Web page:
The state of Georgia has unrolled some new license plates, and some folks are in an uproar over the fact that many contain the number 666.

WRBL News 3 took on the story, and to be fair, they put together a relatively balanced look at the not-very-newsworthy story, though they couldn’t resist slipping in a few things that sensationalize the piece — and reduce its factual value in the process. This starts with the opening lines, where anchor Theresa Whitaker calls 666 “A 3-digit number with a Satanic origin.” In fact, keep an eye on Whitaker as she delivers her lines: she only says “666″ once, and very quickly, like saying the words will hurt her or something.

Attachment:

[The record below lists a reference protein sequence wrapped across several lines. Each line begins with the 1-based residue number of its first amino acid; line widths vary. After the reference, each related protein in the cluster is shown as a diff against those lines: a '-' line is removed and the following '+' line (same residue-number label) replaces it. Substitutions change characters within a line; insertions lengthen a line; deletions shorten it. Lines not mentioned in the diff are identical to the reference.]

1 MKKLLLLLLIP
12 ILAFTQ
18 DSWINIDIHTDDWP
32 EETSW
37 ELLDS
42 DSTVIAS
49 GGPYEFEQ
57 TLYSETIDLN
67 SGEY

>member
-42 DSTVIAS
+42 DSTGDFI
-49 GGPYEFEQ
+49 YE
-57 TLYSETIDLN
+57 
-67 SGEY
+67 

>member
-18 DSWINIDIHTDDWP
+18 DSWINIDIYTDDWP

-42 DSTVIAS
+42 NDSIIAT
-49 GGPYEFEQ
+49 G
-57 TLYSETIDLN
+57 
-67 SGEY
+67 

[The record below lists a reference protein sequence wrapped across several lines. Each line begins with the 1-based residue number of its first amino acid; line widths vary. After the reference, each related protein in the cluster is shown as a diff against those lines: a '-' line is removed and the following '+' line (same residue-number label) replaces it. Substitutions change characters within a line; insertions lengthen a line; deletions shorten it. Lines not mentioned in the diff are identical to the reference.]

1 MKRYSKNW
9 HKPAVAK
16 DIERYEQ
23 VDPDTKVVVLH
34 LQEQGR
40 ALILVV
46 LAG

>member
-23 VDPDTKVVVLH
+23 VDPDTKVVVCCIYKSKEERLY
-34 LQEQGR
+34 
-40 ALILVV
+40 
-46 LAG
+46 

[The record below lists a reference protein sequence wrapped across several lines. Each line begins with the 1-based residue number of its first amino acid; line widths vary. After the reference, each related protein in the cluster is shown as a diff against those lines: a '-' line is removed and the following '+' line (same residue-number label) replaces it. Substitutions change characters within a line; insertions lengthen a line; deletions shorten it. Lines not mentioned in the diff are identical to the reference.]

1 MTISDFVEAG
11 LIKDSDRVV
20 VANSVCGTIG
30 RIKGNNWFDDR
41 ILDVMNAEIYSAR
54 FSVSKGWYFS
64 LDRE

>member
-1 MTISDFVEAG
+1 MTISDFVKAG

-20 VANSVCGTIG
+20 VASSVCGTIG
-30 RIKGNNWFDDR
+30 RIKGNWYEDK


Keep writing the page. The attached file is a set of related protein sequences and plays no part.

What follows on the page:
The piece contradicts her pretty quickly; the whole 666/Antichrist/”Number of the beast” scene is, in fact, straight out of the Book of Revelation. That would make it of Biblical origin, not Satanic. In fact, it’s not even totally clear that the number is 666; it might be 616.

Fortunately, Racquel Rodriguez, the reporter who delivers the bulk of the segment, is smart enough to point out that most people’s squeamishness about 666 comes from two places: the Bible, and horror movies. The people she interviews are all over the map — amused, maybe a little uncomfortable, but can’t be bothered to switch to a different plate (there’s plenty more evil than a 666 plate, going to the DMV included). I like the fact that the only one who really doesn’t like it is the pastor — not because it’s evil, but because it looks weird for a pastor to drive a car with those numbers on it.